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College call over RE certificate for trainee teachers

I refer to Jeffrey Dudgeon's article about teacher training in the Belfast Telegraph (DebateNI, January 24).

Stranmillis Teacher Training College was opened in 1922 as a non-denominational college for both men and women. Its historic mission has been to educate teachers from all communities and traditions.

Throughout its history, it has educated students from Protestant and Roman Catholic backgrounds and also those who do not claim any faith position. It always has been - and remains - an inclusive institution.

The eligibility for teaching posts in Catholic maintained nursery and primary schools includes a requirement to possess a recognised religious education certificate.

In recent years, Stranmillis University College has made a number of requests to St Mary's University College that its students should have access to the RE certificate offered by St Mary's.

It was only after the first formal request was rejected, in 2003, that the alternative arrangement of Stranmillis students having access to the RE certificate through a distance-learning programme provided by Glasgow University was introduced.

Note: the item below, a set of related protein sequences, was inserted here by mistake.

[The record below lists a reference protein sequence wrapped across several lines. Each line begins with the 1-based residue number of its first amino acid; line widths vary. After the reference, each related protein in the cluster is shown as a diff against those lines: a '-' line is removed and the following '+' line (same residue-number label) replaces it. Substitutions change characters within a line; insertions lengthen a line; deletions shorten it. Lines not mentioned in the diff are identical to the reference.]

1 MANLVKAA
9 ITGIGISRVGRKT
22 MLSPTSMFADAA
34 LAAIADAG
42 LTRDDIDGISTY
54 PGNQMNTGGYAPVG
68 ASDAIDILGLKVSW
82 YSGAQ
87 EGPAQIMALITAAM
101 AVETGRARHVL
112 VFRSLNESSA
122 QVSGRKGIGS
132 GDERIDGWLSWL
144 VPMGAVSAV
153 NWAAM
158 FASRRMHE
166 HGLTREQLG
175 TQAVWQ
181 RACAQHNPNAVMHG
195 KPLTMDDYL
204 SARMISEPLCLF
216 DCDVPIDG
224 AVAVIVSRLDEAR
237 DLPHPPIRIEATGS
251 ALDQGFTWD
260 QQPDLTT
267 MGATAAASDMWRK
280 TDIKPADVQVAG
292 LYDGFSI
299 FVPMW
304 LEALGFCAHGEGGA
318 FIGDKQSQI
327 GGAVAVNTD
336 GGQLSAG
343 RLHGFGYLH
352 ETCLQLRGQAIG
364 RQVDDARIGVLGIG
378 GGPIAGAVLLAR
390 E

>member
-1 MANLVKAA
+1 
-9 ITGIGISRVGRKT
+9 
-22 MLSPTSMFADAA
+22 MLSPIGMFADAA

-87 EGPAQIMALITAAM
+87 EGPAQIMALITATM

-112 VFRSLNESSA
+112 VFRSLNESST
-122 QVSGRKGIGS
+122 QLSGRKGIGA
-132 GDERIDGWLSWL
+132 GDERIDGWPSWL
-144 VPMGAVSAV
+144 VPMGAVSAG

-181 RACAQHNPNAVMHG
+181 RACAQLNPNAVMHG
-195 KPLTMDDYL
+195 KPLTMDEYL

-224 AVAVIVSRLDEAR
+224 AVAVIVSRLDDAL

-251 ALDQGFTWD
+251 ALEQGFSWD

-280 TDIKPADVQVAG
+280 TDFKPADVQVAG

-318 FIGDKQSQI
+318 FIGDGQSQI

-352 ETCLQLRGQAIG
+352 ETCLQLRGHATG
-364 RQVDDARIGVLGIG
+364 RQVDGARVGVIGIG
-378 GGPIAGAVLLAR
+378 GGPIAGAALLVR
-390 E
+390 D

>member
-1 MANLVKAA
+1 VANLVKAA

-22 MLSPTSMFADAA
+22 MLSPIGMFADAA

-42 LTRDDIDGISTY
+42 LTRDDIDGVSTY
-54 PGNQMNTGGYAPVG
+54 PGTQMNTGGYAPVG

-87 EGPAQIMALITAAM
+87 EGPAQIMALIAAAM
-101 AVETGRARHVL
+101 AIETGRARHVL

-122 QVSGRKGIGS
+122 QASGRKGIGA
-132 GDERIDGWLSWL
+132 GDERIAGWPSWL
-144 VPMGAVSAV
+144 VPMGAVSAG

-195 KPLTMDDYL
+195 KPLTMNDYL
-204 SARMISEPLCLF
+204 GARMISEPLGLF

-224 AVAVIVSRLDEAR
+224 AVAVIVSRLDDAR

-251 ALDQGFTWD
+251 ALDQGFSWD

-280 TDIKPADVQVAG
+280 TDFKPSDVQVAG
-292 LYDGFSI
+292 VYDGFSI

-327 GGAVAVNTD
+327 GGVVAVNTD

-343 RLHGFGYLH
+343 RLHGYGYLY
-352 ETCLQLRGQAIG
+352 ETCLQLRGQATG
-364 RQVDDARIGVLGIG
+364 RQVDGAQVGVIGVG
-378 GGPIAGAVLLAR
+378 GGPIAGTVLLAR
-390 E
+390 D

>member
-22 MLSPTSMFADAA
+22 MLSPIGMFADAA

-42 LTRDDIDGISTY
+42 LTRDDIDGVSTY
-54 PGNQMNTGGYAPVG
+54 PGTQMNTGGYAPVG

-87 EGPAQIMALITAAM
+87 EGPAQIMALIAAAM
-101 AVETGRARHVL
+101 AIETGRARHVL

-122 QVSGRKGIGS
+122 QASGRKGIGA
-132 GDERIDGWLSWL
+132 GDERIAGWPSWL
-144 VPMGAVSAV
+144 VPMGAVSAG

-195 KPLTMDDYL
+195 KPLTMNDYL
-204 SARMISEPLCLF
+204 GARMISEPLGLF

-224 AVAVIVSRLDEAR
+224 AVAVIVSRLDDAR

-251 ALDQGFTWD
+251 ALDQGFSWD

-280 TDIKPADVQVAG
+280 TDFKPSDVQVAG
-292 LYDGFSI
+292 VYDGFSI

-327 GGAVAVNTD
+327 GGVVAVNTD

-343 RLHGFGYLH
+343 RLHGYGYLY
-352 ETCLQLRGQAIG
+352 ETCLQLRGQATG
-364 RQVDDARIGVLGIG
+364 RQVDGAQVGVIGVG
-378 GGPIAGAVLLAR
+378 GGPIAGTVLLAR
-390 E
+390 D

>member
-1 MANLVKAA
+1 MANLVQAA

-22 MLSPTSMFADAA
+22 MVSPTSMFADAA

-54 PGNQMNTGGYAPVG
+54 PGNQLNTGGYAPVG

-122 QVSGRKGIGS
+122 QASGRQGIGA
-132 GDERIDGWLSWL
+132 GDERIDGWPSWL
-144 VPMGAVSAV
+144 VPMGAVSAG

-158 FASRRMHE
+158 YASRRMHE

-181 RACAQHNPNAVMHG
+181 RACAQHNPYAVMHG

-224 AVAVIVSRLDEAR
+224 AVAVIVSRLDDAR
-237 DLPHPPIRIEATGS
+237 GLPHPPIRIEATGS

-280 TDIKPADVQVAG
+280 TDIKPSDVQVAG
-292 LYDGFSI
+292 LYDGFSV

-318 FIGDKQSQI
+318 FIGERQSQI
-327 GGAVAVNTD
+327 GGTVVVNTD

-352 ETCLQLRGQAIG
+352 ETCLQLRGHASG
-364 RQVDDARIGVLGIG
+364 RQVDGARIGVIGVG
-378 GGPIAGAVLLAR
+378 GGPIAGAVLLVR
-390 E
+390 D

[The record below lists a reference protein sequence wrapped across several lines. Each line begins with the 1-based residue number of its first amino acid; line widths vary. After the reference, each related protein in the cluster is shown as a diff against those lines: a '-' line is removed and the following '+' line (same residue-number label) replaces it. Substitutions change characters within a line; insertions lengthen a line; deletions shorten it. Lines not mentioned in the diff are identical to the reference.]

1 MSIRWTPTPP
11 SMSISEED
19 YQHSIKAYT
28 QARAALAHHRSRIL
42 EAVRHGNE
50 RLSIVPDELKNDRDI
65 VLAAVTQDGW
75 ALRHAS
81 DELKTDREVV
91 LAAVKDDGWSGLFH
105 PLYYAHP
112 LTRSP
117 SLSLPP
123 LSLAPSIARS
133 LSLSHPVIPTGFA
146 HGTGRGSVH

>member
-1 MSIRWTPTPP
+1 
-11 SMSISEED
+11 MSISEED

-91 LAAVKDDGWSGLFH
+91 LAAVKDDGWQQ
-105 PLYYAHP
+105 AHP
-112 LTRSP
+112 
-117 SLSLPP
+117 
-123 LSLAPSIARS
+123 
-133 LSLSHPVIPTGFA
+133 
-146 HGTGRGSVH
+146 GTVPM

Students from all community backgrounds have the opportunity to enrol on the programme and the college provides tutorial support. Students who take this course are not asked to pay any fees.

Stranmillis University College is committed to adopting a more integrated, collaborative approach to the delivery of the RE certificate. In recent times, the governing body of Stranmillis University College has again discussed the issue and it has unanimously agreed that we should make a further approach to St Mary's in an effort to explore how the RE certificate might be offered on a collaborative arrangement.

In doing so we have pointed out to St Mary's that we are at a loss to understand why it can be provided at Coleraine, but not at Stranmillis.

DR ANNE HEASLETT

Principal, Stranmillis University College

Belfast Telegraph

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